SINGAPORE (Reuters) - Emerging Asian currencies fell to multi-year lows on Wednesday after China’s central bank allowed the yuan to drop for the second straight day to a four-year trough, a move sparking fears of a global currency war.
The yuan fell to as low as 6.4301 per dollar, its lowest since August 2011, after the People’s Bank of China weakened its daily yuan midpoint by 1.6 percent.
The People’s Bank of China, which described the devaluation as a one-off step to make the yuan more responsive to market forces, sought to reassure financial markets it was not embarking on a steady depreciation.
Still, China’s move is not seen as a one-off measure and the renminbi is seen sliding further and driving its regional peers weaker, analysts said.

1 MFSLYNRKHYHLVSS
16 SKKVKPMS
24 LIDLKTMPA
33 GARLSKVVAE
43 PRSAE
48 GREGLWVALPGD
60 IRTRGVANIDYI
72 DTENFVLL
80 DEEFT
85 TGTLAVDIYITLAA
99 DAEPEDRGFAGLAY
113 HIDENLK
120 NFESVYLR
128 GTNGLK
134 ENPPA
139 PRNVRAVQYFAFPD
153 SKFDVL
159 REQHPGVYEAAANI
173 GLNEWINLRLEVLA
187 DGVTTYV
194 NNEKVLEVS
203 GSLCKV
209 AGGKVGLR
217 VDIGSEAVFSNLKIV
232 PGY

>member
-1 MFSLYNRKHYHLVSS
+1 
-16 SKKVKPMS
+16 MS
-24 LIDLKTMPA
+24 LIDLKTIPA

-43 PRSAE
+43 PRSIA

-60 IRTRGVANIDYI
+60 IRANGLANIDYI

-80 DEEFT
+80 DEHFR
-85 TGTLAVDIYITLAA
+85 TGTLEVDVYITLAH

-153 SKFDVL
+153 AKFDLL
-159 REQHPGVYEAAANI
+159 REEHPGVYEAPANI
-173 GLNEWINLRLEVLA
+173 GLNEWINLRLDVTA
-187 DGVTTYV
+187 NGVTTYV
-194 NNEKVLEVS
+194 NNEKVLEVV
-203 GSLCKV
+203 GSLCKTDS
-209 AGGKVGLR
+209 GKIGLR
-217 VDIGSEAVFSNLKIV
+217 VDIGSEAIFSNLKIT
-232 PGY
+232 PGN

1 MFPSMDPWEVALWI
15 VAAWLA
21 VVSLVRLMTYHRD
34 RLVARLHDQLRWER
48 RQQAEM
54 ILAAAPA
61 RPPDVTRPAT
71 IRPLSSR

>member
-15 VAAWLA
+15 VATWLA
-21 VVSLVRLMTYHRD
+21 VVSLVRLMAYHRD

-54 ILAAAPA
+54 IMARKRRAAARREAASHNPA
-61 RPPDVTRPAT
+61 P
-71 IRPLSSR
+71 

China took Tuesday’s step after disappointing economic data indicated to economists that further stimulus was needed to revive growth in the world’s second-largest economy.
“It wasn’t meant to be one-off for sure and there will be further depreciation until the PBOC stabilises the spot to re-align with the fixing, which requires more significant intervention effort,” said Andy Ji, Asian currency strategist for Commonwealth Bank of Australia in Singapore.
In the meantime, Ji added, the U.S. dollar “will march on”, strengthening further against Asian currencies.
China’s devaluation bolstered expectations that other Asian countries may let their currencies weaken to support their economies, as long as the pace of depreciation is not too fast.
The Malaysian ringgit weakened past a psychologically important 4.0000 per dollar level to hit a fresh 17-year pre-peg low. Indonesia’s rupiah also fell to a level not seen since July 1998.
The Singapore dollar, the Taiwan dollar and the Philippine peso all touched five-year troughs.
South Korea’s won slid to near a four-year low.
Financial markets in Thailand are closed for a holiday.
Editing by Richard Borsuk